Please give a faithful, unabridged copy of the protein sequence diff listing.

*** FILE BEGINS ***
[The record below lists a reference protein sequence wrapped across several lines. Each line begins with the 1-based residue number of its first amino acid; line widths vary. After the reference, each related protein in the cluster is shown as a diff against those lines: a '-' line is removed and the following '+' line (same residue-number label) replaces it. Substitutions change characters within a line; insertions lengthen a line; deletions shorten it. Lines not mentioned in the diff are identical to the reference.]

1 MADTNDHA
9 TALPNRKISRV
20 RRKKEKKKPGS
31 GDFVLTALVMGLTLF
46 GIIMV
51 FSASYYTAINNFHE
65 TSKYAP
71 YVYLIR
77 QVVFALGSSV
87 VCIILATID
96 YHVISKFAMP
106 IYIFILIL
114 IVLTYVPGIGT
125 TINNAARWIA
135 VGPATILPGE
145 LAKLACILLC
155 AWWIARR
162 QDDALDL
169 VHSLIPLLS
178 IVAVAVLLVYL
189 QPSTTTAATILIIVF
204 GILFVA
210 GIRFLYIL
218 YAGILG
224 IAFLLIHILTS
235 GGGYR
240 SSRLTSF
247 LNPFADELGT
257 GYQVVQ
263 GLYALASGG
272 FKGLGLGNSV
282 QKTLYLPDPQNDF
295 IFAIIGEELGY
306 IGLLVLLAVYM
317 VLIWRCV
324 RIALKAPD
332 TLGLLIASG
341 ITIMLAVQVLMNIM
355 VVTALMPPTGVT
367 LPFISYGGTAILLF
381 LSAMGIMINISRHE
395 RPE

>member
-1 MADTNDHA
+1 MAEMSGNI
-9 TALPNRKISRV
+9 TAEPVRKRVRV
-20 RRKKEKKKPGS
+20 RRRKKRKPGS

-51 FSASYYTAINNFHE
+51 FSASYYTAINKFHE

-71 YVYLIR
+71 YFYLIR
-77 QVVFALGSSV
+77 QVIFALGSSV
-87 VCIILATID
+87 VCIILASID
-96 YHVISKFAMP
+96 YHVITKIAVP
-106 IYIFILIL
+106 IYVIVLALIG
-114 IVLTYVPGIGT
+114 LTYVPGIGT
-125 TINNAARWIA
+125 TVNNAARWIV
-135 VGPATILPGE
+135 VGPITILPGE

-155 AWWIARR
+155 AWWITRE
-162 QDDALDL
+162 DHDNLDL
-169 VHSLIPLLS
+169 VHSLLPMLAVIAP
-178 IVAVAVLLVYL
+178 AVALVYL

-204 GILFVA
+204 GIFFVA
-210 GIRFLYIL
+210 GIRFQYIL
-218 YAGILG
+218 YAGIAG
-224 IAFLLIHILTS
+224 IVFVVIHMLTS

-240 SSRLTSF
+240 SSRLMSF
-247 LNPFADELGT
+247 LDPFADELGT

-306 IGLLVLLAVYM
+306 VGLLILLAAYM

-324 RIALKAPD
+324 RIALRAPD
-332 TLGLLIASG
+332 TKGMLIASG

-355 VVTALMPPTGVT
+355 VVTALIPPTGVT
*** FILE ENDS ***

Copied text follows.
[The record below lists a reference protein sequence wrapped across several lines. Each line begins with the 1-based residue number of its first amino acid; line widths vary. After the reference, each related protein in the cluster is shown as a diff against those lines: a '-' line is removed and the following '+' line (same residue-number label) replaces it. Substitutions change characters within a line; insertions lengthen a line; deletions shorten it. Lines not mentioned in the diff are identical to the reference.]

1 MADTNDHA
9 TALPNRKISRV
20 RRKKEKKKPGS
31 GDFVLTALVMGLTLF
46 GIIMV
51 FSASYYTAINNFHE
65 TSKYAP
71 YVYLIR
77 QVVFALGSSV
87 VCIILATID
96 YHVISKFAMP
106 IYIFILIL
114 IVLTYVPGIGT
125 TINNAARWIA
135 VGPATILPGE
145 LAKLACILLC
155 AWWIARR
162 QDDALDL
169 VHSLIPLLS
178 IVAVAVLLVYL
189 QPSTTTAATILIIVF
204 GILFVA
210 GIRFLYIL
218 YAGILG
224 IAFLLIHILTS
235 GGGYR
240 SSRLTSF
247 LNPFADELGT
257 GYQVVQ
263 GLYALASGG
272 FKGLGLGNSV
282 QKTLYLPDPQNDF
295 IFAIIGEELGY
306 IGLLVLLAVYM
317 VLIWRCV
324 RIALKAPD
332 TLGLLIASG
341 ITIMLAVQVLMNIM
355 VVTALMPPTGVT
367 LPFISYGGTAILLF
381 LSAMGIMINISRHE
395 RPE

>member
-1 MADTNDHA
+1 MAEMSGNI
-9 TALPNRKISRV
+9 TAEPVRKRVRV
-20 RRKKEKKKPGS
+20 RRRKKRKPGS

-51 FSASYYTAINNFHE
+51 FSASYYTAINKFHE

-71 YVYLIR
+71 YFYLIR
-77 QVVFALGSSV
+77 QVIFALGSSV
-87 VCIILATID
+87 VCIILASID
-96 YHVISKFAMP
+96 YHVITKIAVP
-106 IYIFILIL
+106 IYVIVLALIG
-114 IVLTYVPGIGT
+114 LTYVPGIGT
-125 TINNAARWIA
+125 TVNNAARWIV
-135 VGPATILPGE
+135 VGPITILPGE

-155 AWWIARR
+155 AWWITRE
-162 QDDALDL
+162 DHDNLDL
-169 VHSLIPLLS
+169 VHSLLPMLAVIAP
-178 IVAVAVLLVYL
+178 AVALVYL

-204 GILFVA
+204 GIFFVA
-210 GIRFLYIL
+210 GIRFQYIL
-218 YAGILG
+218 YAGIAG
-224 IAFLLIHILTS
+224 IVFVVIHMLTS

-240 SSRLTSF
+240 SSRLMSF
-247 LNPFADELGT
+247 LDPFADELGT

-306 IGLLVLLAVYM
+306 VGLLILLAAYM

-324 RIALKAPD
+324 RIALRAPD
-332 TLGLLIASG
+332 TKGMLIASG

-355 VVTALMPPTGVT
+355 VVTALIPPTGVT